Eliza Fry nee Quire was born in Cannington, Somerset, 14 April 1823.  She was the second oldest of John and Fanny Quire's six children. Around 1826 the family moved to East Brent, Somerset.  Both the Fry and Quire families had  children baptised in the East Brent parish church. Isaac in 1824, Eliza's younger sister Jane in 1826 and her brother  Giles in 1827. 
By 1829 the Quire family had moved again this time to nearby Burnham. 
Eliza had by 1851 left the family home and was working as a domestic servant in Mark. She was 18 years old. Ten years later she was living and working in Brean, Somerset.  

Eliza  married Isaac in Brean in 1852.  Seven years later they  settled in Melbourne. After a short stay in Kew the family moved to Nairne, South Australia.  This would have been about 1861/2.  It was here that they met up with Isaac's older brother Francis who came to Australia ten years earlier. In the latter part of the 1870's the family returned to Victoria where they selected land at Woorak West, near Nhill. They spent the remainder of their lives on their farm at Woorak West. 

The Fry family can be traced back to Rooksbridge  in Somerset. We can be   fairly certain of this as it is verified by two independent sources.  The first is the Fry family bible, which records Isaac’s birthplace as Rooksbridge in 1824. The other source is the 1851 census. On this census Isaac   himself says that he was born at Rooks Bridge.    Rooksbridge was at that time a small rural community in the parish of East Brent.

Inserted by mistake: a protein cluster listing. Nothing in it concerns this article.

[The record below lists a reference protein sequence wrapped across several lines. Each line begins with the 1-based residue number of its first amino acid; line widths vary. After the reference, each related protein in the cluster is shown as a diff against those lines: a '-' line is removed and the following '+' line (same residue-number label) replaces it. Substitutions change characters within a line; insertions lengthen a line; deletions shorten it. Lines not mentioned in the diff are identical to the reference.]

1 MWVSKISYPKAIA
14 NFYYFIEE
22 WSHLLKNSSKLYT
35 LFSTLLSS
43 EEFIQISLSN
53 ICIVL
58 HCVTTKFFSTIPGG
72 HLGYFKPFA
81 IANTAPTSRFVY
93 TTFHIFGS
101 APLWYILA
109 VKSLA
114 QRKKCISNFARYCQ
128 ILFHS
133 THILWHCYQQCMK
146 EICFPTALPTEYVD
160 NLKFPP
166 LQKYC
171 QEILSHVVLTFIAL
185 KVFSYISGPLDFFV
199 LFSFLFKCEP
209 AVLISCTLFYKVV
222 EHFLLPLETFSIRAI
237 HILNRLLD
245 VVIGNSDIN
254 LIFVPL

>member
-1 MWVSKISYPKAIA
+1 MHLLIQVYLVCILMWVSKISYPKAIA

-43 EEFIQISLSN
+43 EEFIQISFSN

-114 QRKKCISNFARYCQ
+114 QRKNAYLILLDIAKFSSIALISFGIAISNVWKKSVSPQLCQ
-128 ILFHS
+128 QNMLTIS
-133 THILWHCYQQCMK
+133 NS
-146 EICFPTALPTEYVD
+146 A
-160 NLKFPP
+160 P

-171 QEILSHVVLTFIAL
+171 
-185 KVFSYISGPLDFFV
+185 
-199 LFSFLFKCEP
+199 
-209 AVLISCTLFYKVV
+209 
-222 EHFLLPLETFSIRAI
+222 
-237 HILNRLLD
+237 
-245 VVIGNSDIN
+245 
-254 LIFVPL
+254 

The Rooksbridge community was too small to support a church of its own.    This meant that the Frys had to travel into nearby East Brent  (which was about 3 kilometres away) to worship and have their children baptised. While church and electoral records give East Brent as the place where the family lived, I suspect the family home was located in Rooks Bridge.

Isaac’s   grandparents were James and Ann Fry nee Edwards.  Ann may have been the daughter of James Edwards of East Brent.  They were married   in the East Brent church in 1769.    A record of their marriage appears in…

A register book of christenings, burials and marriages within the parish of East Brent bought Anno Dom: (in the year of our Lord) 1719 by us Richard Hardwidge and John Browne, Church parsons.


They were married by licence on the 14 December 1769 by the vicar Thomas Sparry.  James signed his name in the marriage register in a neat hand, suggesting that he may have been able to read and write.  Ann Edwards signed with an X.  It’s worth noting that the   couple were married by licence.  Marriage licences were expensive and seen by some as a status symbol. Usually only the more wealthy members of the parish were able to afford them.  One of the advantages of a marriage licence was that it allowed the marriage to proceed without the reading of banns in the church over 3 consecutive Sundays.  Banns   made public a couples intention to marry.  Anyone who knew of a lawful reason why a couple should not marry had the opportunity to make this known to the minister.